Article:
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First came love, then came marriage, then there I was, standing in the middle of the common room, trying to explain my life choices to an academic registrar who just wasn't getting it.
"Married?" she said. "You're just a child!" She sounded genuinely horrified, as if I had admitted to willfully sabotaging the rest of my life. I wanted to say, "Twenty-one is not a child, thanks," but I refrained. Regrettably, I didn't pursue the conversation at all. Instead, I deflected her comment with an attempt at humor. "I didn't want her to get away," I said, at which the registrar sniffed and called me "charmingly American."
Living the Truth
That was a little more than six months ago. The more I've thought about the registrar's words, the more I've realized the extent to which we Christians have failed in our duty. Society has forgotten what marriage means, and it's because we Christians—especially young people like me—have abdicated our responsibility to tell the truth about marriage with our lives as well as our lips.
Living out the truth about marriage will mean different things for different people. For some, it will mean lifelong celibacy. For others, it will mean abstaining from sex until marriage. For married couples, it will mean being open to the possibility of children. And for my wife, Brittany, and me, part of telling the truth about marriage meant marrying early.
I don't pretend this decision was due to any wisdom, maturity, or expertise on our part. In fact, our marriage was driven more by desire than by some enlightened sense of doing the right thing. But it was a desire constrained by faith. We wanted to formalize and declare our love for each other. We wanted each other's "mutual society, help, and comfort," as the Anglican service has it. We wanted to express our love sexually, according to God's natural and beautiful design. And as Christians, that left us with one glorious choice—marriage.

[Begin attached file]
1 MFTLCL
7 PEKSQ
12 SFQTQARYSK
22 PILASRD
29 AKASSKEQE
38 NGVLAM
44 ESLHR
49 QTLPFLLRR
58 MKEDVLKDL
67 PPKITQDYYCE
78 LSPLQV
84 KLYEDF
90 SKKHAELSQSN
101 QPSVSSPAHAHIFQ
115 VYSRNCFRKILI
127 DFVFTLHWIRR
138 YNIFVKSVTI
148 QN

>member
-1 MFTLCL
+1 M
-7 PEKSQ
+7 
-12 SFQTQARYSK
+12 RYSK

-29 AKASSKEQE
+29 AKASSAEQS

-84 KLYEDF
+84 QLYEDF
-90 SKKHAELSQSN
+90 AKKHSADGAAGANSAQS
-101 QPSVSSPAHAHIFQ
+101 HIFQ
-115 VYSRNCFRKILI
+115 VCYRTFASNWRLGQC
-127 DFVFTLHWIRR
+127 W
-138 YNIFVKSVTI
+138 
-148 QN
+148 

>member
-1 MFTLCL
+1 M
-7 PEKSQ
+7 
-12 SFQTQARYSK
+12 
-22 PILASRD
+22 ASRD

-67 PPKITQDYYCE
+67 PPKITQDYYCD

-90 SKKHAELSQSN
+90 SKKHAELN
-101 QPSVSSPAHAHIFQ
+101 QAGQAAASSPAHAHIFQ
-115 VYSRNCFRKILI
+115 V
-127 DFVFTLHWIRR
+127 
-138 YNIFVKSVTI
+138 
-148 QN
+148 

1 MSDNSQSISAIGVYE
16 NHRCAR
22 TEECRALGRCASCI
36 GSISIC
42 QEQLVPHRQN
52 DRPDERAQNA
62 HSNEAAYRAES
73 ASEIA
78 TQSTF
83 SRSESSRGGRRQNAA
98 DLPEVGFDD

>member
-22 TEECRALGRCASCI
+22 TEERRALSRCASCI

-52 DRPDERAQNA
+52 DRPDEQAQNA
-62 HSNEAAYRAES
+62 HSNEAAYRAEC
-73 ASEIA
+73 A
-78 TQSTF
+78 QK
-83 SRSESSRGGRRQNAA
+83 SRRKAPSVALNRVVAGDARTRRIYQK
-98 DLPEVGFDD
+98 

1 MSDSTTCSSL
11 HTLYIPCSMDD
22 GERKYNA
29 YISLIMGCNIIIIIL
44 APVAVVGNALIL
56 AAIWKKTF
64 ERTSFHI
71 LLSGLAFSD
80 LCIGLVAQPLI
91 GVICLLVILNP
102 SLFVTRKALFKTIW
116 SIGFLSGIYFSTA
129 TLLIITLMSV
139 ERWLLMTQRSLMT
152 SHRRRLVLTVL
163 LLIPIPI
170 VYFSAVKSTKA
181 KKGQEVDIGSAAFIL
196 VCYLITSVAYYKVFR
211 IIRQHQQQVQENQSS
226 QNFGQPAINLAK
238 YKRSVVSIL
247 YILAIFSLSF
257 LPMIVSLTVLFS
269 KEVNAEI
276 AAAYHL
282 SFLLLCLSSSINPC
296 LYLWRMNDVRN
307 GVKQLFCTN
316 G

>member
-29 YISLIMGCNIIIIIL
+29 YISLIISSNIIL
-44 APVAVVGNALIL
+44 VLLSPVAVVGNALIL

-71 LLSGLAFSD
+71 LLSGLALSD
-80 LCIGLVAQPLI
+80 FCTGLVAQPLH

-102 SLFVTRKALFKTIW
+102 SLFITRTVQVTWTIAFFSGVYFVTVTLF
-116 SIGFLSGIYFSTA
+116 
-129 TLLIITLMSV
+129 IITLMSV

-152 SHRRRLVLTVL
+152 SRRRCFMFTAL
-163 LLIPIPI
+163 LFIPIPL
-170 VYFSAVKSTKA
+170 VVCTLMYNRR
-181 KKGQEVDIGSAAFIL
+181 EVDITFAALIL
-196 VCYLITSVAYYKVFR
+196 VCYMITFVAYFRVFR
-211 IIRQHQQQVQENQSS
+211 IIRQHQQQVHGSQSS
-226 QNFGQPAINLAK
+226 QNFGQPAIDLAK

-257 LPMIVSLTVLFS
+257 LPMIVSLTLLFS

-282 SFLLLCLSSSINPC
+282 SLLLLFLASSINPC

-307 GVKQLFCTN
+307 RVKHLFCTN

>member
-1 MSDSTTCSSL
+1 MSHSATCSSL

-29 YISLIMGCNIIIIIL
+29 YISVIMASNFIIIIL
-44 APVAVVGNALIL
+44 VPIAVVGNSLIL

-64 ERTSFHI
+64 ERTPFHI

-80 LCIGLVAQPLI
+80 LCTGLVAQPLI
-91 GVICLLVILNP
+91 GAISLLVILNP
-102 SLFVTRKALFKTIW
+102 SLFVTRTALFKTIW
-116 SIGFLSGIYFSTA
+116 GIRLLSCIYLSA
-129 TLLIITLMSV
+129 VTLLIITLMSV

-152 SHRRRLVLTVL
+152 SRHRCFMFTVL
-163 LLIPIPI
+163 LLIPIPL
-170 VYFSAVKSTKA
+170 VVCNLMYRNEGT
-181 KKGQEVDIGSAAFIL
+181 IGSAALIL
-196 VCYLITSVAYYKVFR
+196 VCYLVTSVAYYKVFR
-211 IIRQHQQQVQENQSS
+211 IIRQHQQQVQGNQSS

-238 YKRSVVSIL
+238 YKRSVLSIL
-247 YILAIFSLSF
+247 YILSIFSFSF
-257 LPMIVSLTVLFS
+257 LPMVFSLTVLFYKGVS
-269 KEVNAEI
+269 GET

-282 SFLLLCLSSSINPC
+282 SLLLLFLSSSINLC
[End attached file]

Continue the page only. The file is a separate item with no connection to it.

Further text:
Part of the Package
For us, living out the truth about marriage has also meant being open to children. I recognize that there are cases in which couples cannot, or must not, conceive. Further, I'm unwilling to say that family planning, natural or otherwise, is wrong. But permanent, deliberate avoidance of children in marriage is a denial of the truth. Openness to children is part of the package.
Recently, Brittany and I announced to our family and friends that we're expecting our first child. It's hard to describe the range of emotions I still feel. I'm joyful and thankful, certainly, but there's a fair sprinkling of anxiety mixed in as well. How do I know that I will be able to take care of my family? How do I know that I will be a good father? But joyfully receiving children as God's gift, and trusting him to provide, is a blessing, not a burden. And it's what we signed up for when we said our vows.
A Gift, Not a Liability
If I could revisit my conversation with the registrar today, it would go differently. I would forgo the jokes, the deflections, and the easy answers. I would tell her I married at the age of 20 because I fell in love, because I'm a Christian, and because marriage, sex, and openness to children are all part of the same package. I would want her to know that marriage is a gift, not a liability, and that for me, it was worth not waiting for. •
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